Ready to create your own website? Here’s why I love this easy-to-use creation tool! Spark Page is one of my favorite creation tools to share with teachers. As someone who visits schools that have lots of different devices, I’m always looking to share something that works on both a web browser and an iPad. I want to make sure everyone is happy – no matter which devices they have access to at their school. Spark Page from Adobe is an amazing (free!) web-browser based tool and iPad app that lets teachers and students create their own websites.
When I lead workshops it can be difficult to find creation tools that work at all grade levels and across all subject areas. Spark Page is one of the few tools that kindergarten teachers and high school teachers embrace, even though they use it in different ways. Whether you as the teacher are taking on the role of creator and curator of student work, or you are setting up students to make their own website, Spark Page is definitely worth checking out!
Adobe Spark is free! You can access it on the web or find more information about their iPad and iPhone apps by clicking here.
Spark Page Website Creator for Teachers and Students
Spark Page is a free tool that lets users publish their own website. Using simple, straightforward features, anyone can tap their screen to add text, images, videos and links with customizable formatting options. If you are on the iPad app you can login and get started right away, if you are on the website make sure to choose the Spark Page option.
As soon as you open up Spark Page you’ll be asked to choose a title, subtitle and background image. You can search for photos from Adobe’s library or upload your own images. Although I’m sharing pictures from my iPad (since its super easy to markup iPad screenshots) the experience is essentially identical when you use the Spark website.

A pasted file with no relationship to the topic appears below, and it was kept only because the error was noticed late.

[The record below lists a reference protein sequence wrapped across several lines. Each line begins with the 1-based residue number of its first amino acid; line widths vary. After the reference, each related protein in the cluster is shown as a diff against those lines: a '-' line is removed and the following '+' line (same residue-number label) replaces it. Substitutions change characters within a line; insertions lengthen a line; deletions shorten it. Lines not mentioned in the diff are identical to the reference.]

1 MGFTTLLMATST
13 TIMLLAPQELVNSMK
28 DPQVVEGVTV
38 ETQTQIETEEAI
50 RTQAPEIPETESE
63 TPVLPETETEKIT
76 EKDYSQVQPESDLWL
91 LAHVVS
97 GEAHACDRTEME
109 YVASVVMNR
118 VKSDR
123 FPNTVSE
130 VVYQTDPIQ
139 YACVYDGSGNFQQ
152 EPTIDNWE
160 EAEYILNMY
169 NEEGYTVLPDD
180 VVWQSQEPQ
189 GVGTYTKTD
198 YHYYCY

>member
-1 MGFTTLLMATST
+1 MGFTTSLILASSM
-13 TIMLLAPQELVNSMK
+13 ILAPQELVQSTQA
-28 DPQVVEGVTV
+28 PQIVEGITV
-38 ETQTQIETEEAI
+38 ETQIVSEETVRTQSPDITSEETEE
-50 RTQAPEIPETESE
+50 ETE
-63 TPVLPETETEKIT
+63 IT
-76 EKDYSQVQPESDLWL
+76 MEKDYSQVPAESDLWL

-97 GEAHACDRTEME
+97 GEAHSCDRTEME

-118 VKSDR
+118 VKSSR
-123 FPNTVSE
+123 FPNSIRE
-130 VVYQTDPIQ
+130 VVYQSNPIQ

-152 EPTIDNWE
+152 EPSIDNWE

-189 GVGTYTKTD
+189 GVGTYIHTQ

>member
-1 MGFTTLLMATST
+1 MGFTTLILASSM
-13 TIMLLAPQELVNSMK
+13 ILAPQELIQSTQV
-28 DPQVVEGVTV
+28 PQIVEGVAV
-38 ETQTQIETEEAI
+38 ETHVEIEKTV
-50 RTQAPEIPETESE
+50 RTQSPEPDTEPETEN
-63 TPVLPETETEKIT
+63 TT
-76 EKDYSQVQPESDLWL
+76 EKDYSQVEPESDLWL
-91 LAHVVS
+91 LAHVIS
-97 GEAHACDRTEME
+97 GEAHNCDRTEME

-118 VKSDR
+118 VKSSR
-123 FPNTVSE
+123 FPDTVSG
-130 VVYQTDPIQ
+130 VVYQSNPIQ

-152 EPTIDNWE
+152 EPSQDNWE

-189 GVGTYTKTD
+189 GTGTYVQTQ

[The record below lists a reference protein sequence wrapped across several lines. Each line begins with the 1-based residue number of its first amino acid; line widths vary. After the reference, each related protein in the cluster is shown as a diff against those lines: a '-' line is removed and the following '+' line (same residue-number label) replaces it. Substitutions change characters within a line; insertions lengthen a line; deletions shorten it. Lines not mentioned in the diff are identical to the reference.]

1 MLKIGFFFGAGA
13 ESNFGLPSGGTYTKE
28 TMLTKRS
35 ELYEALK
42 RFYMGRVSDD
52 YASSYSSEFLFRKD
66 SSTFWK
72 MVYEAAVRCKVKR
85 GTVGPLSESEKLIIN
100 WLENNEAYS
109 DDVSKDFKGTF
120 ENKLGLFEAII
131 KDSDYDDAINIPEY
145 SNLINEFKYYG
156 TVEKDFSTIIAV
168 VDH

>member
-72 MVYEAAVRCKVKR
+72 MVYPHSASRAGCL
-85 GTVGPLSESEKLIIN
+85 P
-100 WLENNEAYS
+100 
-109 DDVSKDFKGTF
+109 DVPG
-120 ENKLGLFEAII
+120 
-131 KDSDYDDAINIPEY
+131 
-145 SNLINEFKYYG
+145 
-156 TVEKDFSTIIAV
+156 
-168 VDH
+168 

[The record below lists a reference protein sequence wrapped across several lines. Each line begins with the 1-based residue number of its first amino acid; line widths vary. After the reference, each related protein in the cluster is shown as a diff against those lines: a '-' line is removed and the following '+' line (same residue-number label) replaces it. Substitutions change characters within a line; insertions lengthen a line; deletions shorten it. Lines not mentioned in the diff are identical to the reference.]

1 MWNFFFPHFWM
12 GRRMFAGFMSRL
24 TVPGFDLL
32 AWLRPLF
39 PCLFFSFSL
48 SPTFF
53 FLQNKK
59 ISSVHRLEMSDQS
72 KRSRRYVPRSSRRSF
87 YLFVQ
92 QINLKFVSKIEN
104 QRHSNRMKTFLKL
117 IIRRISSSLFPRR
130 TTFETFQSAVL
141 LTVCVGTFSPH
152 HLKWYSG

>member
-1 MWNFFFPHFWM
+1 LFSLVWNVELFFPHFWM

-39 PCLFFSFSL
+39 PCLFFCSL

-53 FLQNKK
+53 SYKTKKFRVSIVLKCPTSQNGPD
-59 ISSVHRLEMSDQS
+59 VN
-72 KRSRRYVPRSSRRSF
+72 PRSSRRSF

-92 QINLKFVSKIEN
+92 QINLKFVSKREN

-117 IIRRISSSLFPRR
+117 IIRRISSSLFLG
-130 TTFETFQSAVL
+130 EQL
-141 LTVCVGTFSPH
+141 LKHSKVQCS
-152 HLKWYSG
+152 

In this example, you can see how Spark Page can be used by a teacher to share their class’ biography projects (at the bottom of this post you’ll find examples for student creations.) Once your title, subtitle and background image are set, scroll down for the + sign. Every time you seen the + sign on your screen you have the option to add (1) a large photo, (2) text, (3) button that links to another website, (4) video, (5) photo grid, or (6) a glideshow where you can layer another feature on top of a picture.
Adding a button is a terrific feature of Spark Page. This lets you link to another website including student Spark Page creations. In the example below you see how a teacher can create their own Spark Page as a way to organize student web creations all in one place. In this screenshot you see how you can add a button that goes directly to Julio’s Biography of Maya Angelou.
If your students have made a video using Spark Video or posted something to YouTube or Vimeo, you can add their video to the class’ Spark Page. All you have to do is add the link to where the video can be found online. This is a great feature if you are showcasing student work created in multiple formats.
Spark Page also gives users some customization options. The Themes button on the upper righthand corner of the page lets you choose from different themes. The button next to it lets you preview your website so you can see how the theme and layout look before sharing.
When you’re ready to share your website, the Share button in the top corner gives you a handful of options for sharing your page with an audience. The clipboard button in blue below will create a link you can share on any platform from a newsletter emailed to parents to a post on your PTA’s Facebook page. The embed option is great if your school or district already has it’s own website. Remember to make sure you have all permissions set for sharing student work before creating a public link.
Student Website Ideas for Spark Page
Your students are already creating content with or without technology. From book reports to research projects, they can publish with pencil, paper and digital tools. Here are a few project ideas that can be tailored to your specific subject area and grade level.
- Publish traditional projects online to connect with authentic audiences. Take a book report and have students create a Spark Page to make their work shareable on your school’s social media accounts.
- Students can share a collection of curated websites and videos as a companion website for a diorama or three-dimensional model of a landform or monument.
- After conducting an interview with a veteran in their community, students can incorporate images and video to add to their story.
Ready to get started? You can access Adobe Spark on the web or find more information about their iPad and iPhone apps by clicking here.
Have you used Spark Page in your classroom? Share your lesson ideas and activities in the comments below!